In an experiment, French and German music was played on alternate days from an in-store display of French and German wines over a 2-week period. French music led to French wines outselling German ones, whereas German music led to the opposite effect on sales of French wine.
Responses to a questionnaire suggested that customers were unaware of these effects of music on their product choices. The results may be discussed in terms of their theoretical implications for research on music and consumer behavior and their ethical implications for the use of in-store music.
This according to “The influence of in-store music on wine selections” by Adrian C. North, David J, Hargreaves, and Jennifer McKendrick (Journal of applied psychology LXXXIV/2 [April 1999] pp. 271–76).
Below, what would you pair with the German-born French composer Jacques Offenbach’s Glou! Glou! Je suis le vin (Glug! Glug! I am the wine)?
Gamelunch is a sonically augmented dining table that exploits the power and flexibility of physically-based sound models towards the investigation of the closed loop between interaction, sound, and emotion.
Continuous interaction gestures are captured by means of contact microphones and various force transducers, providing data that are coherently mapped onto physically-based sound synthesis algorithms. While performing usual dining movements, the user encounters contradicting and unexpected sound feedback, thus experiencing the importance of sound in the actions of everyday life.
This according to “Gamelunch: A physics-based sonic dining table” by Stefano Delle Monache, Pietro Polotti, Stefano Papetti, and Davide Rocchesso, a paper included in Proceedings of the 33rd International Computer Music Conference (San Francisco: International Computer Music Association, 2007, pp. 41–44).
Above and below, Gamelunch in action.
Some pop stars are remembered for their music, some for their style; but Elvis Presley may be the only one who’s also remembered for a peanut butter sandwich—not just any peanut butter sandwich, but one that adds bananas and sometimes bacon to the mix and is typically pan-fried or finished on a griddle.
The Elvis actually predates Elvis Presley. Indeed, the sandwich has its roots in what the food blogger Tina the Mom describes as “Southern po’ folks cuisine”. It seems as if every celebrity chef now offers a recipe for it, and in a food world that can never leave well enough alone there’s been a push to reinvent the sandwich in myriad ways.
What’s behind the fascination with this dense mess of comfort food? It begins with the fact that Presley, despite his royal status, always retained a fondness for the simple things in life. Then again, the Elvis isn’t quite so simple, and its over-the-top aspect is perhaps key to the appreciation of both man and sandwich.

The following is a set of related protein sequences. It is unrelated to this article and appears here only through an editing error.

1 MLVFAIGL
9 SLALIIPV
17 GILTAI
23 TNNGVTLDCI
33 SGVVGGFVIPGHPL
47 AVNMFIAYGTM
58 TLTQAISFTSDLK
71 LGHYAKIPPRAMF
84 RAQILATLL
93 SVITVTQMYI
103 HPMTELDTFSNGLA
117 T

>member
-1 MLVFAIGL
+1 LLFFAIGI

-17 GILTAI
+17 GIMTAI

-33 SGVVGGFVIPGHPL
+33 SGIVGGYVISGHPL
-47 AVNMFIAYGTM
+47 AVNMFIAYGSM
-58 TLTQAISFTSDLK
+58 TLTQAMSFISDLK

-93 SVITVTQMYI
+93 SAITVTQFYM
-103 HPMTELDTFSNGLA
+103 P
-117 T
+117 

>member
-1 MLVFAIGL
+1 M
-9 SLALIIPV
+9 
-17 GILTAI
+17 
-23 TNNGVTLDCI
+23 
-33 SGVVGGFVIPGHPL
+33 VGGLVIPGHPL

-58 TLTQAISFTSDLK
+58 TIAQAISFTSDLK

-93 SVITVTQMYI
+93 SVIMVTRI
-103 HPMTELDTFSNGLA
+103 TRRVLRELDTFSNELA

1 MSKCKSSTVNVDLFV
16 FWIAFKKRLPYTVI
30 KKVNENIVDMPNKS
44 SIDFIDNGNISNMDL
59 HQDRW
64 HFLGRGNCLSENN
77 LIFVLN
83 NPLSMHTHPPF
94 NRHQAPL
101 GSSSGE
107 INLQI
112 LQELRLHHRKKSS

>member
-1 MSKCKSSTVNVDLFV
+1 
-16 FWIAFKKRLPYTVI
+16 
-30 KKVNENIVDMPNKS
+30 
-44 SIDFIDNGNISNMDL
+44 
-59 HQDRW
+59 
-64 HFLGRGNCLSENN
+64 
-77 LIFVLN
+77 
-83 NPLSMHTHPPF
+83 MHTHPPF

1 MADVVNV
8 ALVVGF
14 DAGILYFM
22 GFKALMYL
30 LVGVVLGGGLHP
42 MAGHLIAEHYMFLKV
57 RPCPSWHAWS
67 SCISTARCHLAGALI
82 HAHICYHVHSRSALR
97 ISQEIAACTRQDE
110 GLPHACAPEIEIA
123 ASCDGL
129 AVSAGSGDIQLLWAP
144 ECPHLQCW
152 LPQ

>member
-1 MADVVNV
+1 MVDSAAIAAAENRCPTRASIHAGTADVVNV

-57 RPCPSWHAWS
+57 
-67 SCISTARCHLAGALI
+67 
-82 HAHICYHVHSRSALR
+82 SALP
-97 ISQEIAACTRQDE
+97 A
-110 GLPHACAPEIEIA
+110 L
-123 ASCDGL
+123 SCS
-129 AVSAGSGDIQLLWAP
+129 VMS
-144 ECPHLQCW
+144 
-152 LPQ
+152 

This according to “Celebrate Elvis Presley’s birthday with a sandwich fit for a king” by Charles Passy (Speakeasy 8 January 2014).
Below, the King recommends milk with that.
Related article: Is peanut butter healthy? Here’s what you need to know
Beethoven’s conversation books indicate that he particularly liked pasta with parmesan cheese and salami.
He also liked veal, beef, liver, chicken, oysters, fish, spinach, fruit, cream, sugar, soup, eggs, very strong coffee and, last but not least, wine. He didn’t like pork and he was not really fond of beer.
This according to Die gute Kocherey: Aus Beethovens Speiseplänen by Martella Gutiérrez-Denhoff (Bonn: Beethoven-Haus, 1988); the book includes several recipies.
Below, a chance to enjoy Beethoven’s music with some street food.
The holdings of the Bachhaus in Eisenach include a polished goblet that was presented to J.S. Bach around 1735; the word VIVAT inscribed on it was meant as an invitation to enjoy a glass of wine.
Sources including letters, pay slips, stipends, and the 1750 catalog of his estate suggest that Bach’s life was sometimes cheerfully informal. The table of this choral street-singer, organist, cantor, court musician, and municipal music director—whose salary as an employee was, throughout his life, paid not only in money but also in kind (grain, fish, beer, wine, wood)—was abundantly set for his large family and for the many welcome guests, and his comfortable standard of living was provided for on a corresponding scale.
This according to Zu Tisch bei Johann Sebastian Bach: Einnahmen und “Consumtionen” einer Musikerfamilie by Walter Salmen (Hildesheim: Georg Olms, 2009).
Below, Bach’s jovial Mer hahn en neue Oberkeet (“Bauernkantate”), BWV #212, which includes the encouraging words “Wave if you’re thirsty!”